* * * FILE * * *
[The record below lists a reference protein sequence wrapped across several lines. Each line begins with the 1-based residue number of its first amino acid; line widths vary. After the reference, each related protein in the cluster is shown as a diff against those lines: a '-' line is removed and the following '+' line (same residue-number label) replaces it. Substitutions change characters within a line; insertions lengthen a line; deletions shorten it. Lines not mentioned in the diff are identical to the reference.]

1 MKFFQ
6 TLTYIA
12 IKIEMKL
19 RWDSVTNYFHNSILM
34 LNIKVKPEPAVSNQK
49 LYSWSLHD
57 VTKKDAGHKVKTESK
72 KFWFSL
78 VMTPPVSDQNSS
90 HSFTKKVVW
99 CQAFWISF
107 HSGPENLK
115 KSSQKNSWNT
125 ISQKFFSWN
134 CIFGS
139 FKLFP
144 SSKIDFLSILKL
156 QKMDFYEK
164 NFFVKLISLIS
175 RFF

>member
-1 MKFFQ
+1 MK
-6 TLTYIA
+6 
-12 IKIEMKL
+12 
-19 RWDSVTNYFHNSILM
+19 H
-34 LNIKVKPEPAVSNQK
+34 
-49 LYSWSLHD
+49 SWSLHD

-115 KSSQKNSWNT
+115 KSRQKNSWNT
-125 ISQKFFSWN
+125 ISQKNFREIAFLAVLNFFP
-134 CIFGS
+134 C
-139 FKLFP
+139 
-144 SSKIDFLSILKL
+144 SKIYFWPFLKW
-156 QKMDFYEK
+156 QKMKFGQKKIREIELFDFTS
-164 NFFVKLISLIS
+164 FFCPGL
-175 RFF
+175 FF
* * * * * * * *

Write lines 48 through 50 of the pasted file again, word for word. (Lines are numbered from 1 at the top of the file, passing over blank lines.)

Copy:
+164 FFCPGL
-175 RFF
+175 FF